Very true. I've seen some very bad stuff done by some of my own co-workers. And I know a few mechanics I'll never go back to.

          How often did you tell your boss it takes 2 hours even though you knew it would take 2 minutes so you can slack off?

          I usually over-estimate how long something is going to take... And then pad that estimate... But not because I want to slack off. If you tell someone their server will be down for 2 hours they expect to be up and working in 121 minutes. If anything goes wrong and slows down that process you're going to have some unhappy people on your hands. If, however, you tell them it'll tak

        • Re: (Score:3, Insightful)

          You can say that about many professions, from mechanics to plumbers to technical supporters to software engineers.

          Any profession that has special knowledge their customer can't even possibly have unless he's a professional in the field as well is prone to abusing this power.

          It's true, but what makes lawyers different from mechanics or plumbers is the level of that power. A plumber can set you up for an extra couple of hundred bucks. A lawyer can set you up for an extra couple of hundred thousand, and some jailtime too. Hence abuse of that power should be treated much more seriously.

      • Re:lawyers. (Score:4, Funny)

        by Mordok-DestroyerOfWo (1000167) on Wednesday June 10, 2009 @01:21PM (#28281983)
        I remember when I first started reading /. (well before I signed up for an account) I would often seen IANAL. I didn't pick up on what it was for the longest time, I just figured it was people really into anal, either that or Apple's latest piece of hardware. Remember, when the iAnal 3G comes out to get the one with 32GB of capacity.
    • by Endo13 (1000782)

      It sounds like they're all out of bubblegum.

    • Re: (Score:3, Insightful)

      by Runaway1956 (1322357)

      Having a client's best interest at heart is a good thing, so don't get me wrong with the following.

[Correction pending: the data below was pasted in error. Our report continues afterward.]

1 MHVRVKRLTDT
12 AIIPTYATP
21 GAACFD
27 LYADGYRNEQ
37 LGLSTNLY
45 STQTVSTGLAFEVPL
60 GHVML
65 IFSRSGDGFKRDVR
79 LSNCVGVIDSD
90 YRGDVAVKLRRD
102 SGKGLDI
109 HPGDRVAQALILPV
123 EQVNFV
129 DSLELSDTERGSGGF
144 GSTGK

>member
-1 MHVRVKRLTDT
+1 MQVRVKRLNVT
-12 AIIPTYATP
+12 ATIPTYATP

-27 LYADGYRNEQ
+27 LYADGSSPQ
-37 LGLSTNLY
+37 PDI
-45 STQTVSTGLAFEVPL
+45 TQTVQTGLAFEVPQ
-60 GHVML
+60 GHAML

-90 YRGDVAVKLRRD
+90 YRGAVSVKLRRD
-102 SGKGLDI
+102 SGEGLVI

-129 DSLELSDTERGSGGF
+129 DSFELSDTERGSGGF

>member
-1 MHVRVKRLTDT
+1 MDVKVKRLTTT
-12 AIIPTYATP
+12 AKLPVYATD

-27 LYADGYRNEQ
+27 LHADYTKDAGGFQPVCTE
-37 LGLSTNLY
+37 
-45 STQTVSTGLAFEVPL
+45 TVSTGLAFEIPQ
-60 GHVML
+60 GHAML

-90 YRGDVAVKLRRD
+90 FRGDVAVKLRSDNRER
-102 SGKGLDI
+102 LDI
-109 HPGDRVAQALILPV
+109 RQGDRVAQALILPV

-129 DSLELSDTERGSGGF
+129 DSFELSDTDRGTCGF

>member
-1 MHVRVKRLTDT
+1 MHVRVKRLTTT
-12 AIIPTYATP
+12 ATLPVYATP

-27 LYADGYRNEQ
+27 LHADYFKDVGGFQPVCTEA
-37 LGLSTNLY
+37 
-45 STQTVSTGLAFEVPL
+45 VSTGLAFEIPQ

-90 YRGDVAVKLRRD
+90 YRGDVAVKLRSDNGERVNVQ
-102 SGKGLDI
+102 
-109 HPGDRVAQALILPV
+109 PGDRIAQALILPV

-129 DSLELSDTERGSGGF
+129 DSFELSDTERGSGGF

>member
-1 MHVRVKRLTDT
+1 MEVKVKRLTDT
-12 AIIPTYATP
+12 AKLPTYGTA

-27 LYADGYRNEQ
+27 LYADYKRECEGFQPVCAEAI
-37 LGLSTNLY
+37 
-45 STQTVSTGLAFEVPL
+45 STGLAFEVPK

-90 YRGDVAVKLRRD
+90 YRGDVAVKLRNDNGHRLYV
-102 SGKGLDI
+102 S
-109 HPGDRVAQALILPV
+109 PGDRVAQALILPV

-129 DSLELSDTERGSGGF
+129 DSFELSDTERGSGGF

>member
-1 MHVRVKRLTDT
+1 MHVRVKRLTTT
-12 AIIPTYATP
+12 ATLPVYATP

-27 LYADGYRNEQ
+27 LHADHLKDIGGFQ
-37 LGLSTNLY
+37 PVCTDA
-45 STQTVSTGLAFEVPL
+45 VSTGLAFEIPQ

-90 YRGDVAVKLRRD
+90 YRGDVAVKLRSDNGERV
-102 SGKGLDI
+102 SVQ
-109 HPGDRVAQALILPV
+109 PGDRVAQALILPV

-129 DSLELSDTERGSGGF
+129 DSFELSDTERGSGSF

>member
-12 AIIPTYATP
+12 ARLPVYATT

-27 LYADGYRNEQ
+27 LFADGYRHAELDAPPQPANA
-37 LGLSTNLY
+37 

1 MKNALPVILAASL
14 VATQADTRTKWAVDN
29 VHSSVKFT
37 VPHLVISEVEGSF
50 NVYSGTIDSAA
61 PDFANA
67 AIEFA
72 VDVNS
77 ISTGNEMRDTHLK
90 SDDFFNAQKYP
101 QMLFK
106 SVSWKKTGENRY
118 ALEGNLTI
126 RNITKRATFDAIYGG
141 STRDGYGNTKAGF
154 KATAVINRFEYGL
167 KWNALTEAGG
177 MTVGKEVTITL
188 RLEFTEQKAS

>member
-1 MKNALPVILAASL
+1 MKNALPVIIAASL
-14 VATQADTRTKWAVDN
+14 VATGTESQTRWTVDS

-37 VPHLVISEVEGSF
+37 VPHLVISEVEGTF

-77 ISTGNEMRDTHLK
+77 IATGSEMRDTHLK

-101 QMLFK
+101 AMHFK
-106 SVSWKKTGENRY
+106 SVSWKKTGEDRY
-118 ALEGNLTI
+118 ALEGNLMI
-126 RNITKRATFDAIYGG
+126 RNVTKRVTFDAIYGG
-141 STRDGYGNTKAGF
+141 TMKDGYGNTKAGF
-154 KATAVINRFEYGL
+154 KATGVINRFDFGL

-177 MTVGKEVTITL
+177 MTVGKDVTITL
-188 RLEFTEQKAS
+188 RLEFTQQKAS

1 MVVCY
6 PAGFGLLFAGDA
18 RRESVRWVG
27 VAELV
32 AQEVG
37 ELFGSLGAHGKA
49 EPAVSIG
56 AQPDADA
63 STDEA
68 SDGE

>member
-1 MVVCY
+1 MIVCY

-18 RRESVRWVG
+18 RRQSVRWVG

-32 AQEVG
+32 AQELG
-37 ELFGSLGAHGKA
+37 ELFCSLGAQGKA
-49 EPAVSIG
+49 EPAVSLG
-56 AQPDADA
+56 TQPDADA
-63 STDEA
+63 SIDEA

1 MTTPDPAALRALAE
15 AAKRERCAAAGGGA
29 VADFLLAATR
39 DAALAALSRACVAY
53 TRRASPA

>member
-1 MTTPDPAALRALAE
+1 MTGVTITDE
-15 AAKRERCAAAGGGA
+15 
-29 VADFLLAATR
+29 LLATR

More important that the client's interest, is society's interest. If the issue were ONLY whether Jammie had to pay for some songs, I'd say "Big deal - no story here." If the issue ended with whether it might affect whether I can download music as a result of this case, again, I'd say "Big deal - I can do without."

      The REAL issues here, involve a concerted effort by RIAA and it's lookalikes to perform social e

  • by gparent (1242548) on Wednesday June 10, 2009 @11:49AM (#28280501)
    Refuses to film copyrighted content!
  • by Drakkenmensch (1255800) on Wednesday June 10, 2009 @11:52AM (#28280541)
    ... and a lawsuit they can't just back out of when they realize they're not going to win. It's two great tastes brought together into a cocktail of bitter irony for the RIAA!
  • Kiwi? (Score:5, Funny)

    by Anonymous Coward on Wednesday June 10, 2009 @11:58AM (#28280641)

    That is a hell of a name for a lawyer.

    "Meet Kiwi Camara. He's a high-powered defense attorney by day... and she's a pole-riding stripper by night! What will happen when these two lives collide? Find out this Fall on Barely Legal, only on Fox!"

  • Hmm. (Score:5, Insightful)

    by apodyopsis (1048476) on Wednesday June 10, 2009 @12:02PM (#28280707)

    I wish them the very best of luck - thats a very powerful business lobby with a lot of politicians in pocket that they are going after.

    Still, its very clear why he chose to represent her - the publicity on this high profile case could make him and give his career a hell of a head start.

    • Re: (Score:3, Interesting)

      Still, its very clear why he chose to represent her - the publicity on this high profile case could make him and give his career a hell of a head start.

      Good point. Also, please recall her previous lawyer allowed fees to climb to $150,000 and then pulled the lawyering services when Jammie couldn't pay-up. But then that lawyer didn't seem to have the wisdom to construct Jammie's case as well as her current lawyer either.

  • by T Murphy (1054674) on Wednesday June 10, 2009 @12:07PM (#28280793) Journal
    We would all like to see the RIAA lose on all points brought up here, but how strong are these arguments, and are there known ways the RIAA could dodge them?